LEWISTON – Samantha Hunt, who wrote a novel about the inventor Nikola Tesla, and “Two Kinds of Decay” author Sarah Manguso are among the writers who will from and discuss their work in a Bates College literary series during March.

The yearlong language arts live series at Bates presents nationally renowned writers. All events, which are open to the public at no cost, take place in Skelton Lounge, Chase Hall, 56 Campus Ave.

Poet and Farmington resident Jeffrey Thomson is scheduled to appear at 7:30 p.m. Thursday, March 5. His poetry collections include “Birdwatching in Wartime,” “Renovation” and “Country of Lost Sons.” Thomson received a 2005 Literature Fellowship in Poetry from the National Endowment for the Arts and a 2008 Fellowship in the Literary Arts from the Maine Arts Commission. He is an associate professor of creative writing at the University of Maine at Farmington.

Award-winning poet Ravi Shankar (not to be confused with the legendary sitarist and composer of the same name) will read from his work at 4:15 p.m. Monday, March 9. Poet-in-residence and assistant professor of English at Central Connecticut State University, Shankar is the author of “Instrumentality,” a collection of poems published in 2004 by Cherry Grove Collections. He is a founding editor of the online arts journal “Drunken Boat.”

Samantha Hunt, who spent four years researching inventor Nikola Tesla for her novel “The Invention of Everything Else” will read from her work at 4:15 p.m. Monday, March 16. The novel portrays encounters between an aged and eccentric Tesla, spending his last weeks of life in a Manhattan hotel, and a hotel chambermaid. Hunt’s first novel is the widely acclaimed “The Seas” and her short fiction has appeared in The New Yorker, McSweeney’s and on the radio program “This American Life.”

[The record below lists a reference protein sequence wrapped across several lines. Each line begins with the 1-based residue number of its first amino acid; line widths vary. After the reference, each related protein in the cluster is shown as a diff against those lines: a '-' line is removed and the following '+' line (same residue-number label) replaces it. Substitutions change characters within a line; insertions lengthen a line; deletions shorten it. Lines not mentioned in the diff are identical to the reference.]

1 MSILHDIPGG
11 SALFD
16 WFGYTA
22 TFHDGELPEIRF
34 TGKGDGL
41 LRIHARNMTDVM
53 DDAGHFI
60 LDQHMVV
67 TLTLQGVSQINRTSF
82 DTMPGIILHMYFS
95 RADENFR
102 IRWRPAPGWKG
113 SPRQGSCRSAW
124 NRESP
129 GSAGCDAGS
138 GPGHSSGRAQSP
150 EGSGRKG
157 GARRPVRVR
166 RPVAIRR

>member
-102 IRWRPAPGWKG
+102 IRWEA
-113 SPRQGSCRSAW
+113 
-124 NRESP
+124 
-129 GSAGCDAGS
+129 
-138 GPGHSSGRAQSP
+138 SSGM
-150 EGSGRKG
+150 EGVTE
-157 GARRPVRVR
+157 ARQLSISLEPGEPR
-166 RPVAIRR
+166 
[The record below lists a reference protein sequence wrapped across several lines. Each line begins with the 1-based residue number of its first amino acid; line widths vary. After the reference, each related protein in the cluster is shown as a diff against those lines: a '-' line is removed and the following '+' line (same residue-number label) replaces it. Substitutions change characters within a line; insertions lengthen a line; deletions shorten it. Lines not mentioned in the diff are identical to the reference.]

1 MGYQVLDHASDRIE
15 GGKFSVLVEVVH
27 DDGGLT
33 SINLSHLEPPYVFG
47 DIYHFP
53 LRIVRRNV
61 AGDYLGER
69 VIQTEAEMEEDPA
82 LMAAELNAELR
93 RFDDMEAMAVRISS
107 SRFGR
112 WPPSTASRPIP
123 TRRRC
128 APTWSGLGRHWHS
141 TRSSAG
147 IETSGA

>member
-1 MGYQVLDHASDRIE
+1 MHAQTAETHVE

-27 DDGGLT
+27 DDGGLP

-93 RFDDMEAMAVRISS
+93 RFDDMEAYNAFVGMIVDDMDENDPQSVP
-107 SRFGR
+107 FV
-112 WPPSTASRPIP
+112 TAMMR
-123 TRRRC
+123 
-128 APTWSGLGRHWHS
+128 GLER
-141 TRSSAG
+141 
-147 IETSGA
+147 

Sarah Manguso, author of the memoir “The Two Kinds of Decay” will read from her prose at 7:30 p.m. Thursday, March 19. The memoir describes Manguso’s affliction as a college student with a debilitating auto-immune disease (now in remission). “Contrary to the usual cliché, illness did not make Manguso a better person,” wrote a reviewer in The Boston Globe. “It made her a more thoughtful, self-aware person. In simple, unsentimental language, she describes her initial symptoms, her sudden attacks, her treatments, her suicidal depression and her progress as a patient and, incidentally, as a person.”

Manguso’s other books include the short-story collection “Hard to Admit and Harder to Escape” and the poetry collections “Siste Viator” and “The Captain Lands in Paradise.” She received a Pushcart Prize and the Rome Prize in Literature for 2007-08.


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